Featuring intimate architecture and street art galore.
Melbourne wouldn’t be Melbourne without its laneways or “little streets,” the colorful threads linking together a bustling, revitalized city. With over 40 laneways and arcades, or shopping centers, to choose from, you can spend a full glorious day lost in the street art, soaking in the Victorian-era architecture of the Royal Arcade, poking your nose into shops, and enjoying the local foodie scene. The laneways are a hugely popular tourist attraction, but they’re also a regular destination for locals. To get a real taste of the city, this is where you want to be.
The laneways, or “little streets,” of Melbourne’s central business district (or CBD) originated in the Victorian era and were used at the time as lanes for horses and carts. Starting around the 1990’s, as the city began to gentrify, the laneways, pleasingly intimate in scale and tucked away from the busier streets, became famous for their street art and are now highly popular locations for shops, restaurants, bars, and, of course, tourists and residents. Check out Hardware and Goldie lane for examples of still-intact early 20th century warehouses, and head over to Duckboard Place—where World War II troops once partied—to enjoy a glass of vino (or two) at a nearby wine bar.
Melbourne is known for its fantastic internationally-recognized street art, and although it covers a lot of the city, there are a few places in particular where you can soak in the best bits. And the best part? It’s free! Centre Place, between Collins St. and Flinder Lane, features some excellent stencil work. There’s a lane plastered with imagery of musicians (and renamed after one of Australia’s best-known bands). Croft Alley features some astonishing animal imagery as well as an (in)famous and (warning) slightly creepy hospital-themed bar. And be sure to check out the mural on Johnson Street, one of the city’s most popular pieces of public art.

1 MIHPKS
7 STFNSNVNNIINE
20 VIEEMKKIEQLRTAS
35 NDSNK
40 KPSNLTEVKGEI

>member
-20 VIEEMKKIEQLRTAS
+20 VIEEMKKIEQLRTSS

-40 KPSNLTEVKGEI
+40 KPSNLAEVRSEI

Right at the heart of Melbourne’s street art scene sits Hosier Lane, known for its dizzying constellation of sophisticated graffiti. Just a two-minute walk from Flinders Street Station and running opposite Federation Square, Hosier Lane is one of the most popular destinations in Melbourne. Go early to avoid the crowds! Street art covers just about every surface, and take care to look closely—often the smaller pieces are the most eye-popping. For an energy boost, grab some caffeine at a nearby coffee shop and social enterprise that links young people with vocational training; if you’re hungry, head over to either Bar Tini or Movida on Hosier Lane for some delightful Spanish tapas.
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The Melbourne Block Arcade was constructed in the late 19th century and is considered one of the best shopping arcades of the Victorian era. It is, unsurprisingly, another highly popular tourist destination! Located in the heart of Melbourne’s CBD, the arcade features gorgeous Victorian architecture and boasts skylights, stained glass windows and mosaic tiles. Oh, and the shops! There’s a little bit of everything, from authentic crepes to artisan spice shops to Australian-made designer wares. Have at it.
The glamorous Royal Arcade, also located in Melbourne’s central business district, is the oldest surviving arcade in Australia. In 1868 an architect won a competition to design the building, and the arcade is built in the Italianate style, featuring domed glass ceilings and iconic black-and-white floors. Today, this charming destination houses a diverse mix of stores and attractions, as well as two somewhat imposing statues of the mythical characters Gog and Magog. Enter from either Little Burke Street, Little Collins Street, or Elizabeth Street and peruse the wares at your leisure—check out high-end threads at Marais, snag some chocolates at Chocomama, or get your Tarot read at Spellbox.
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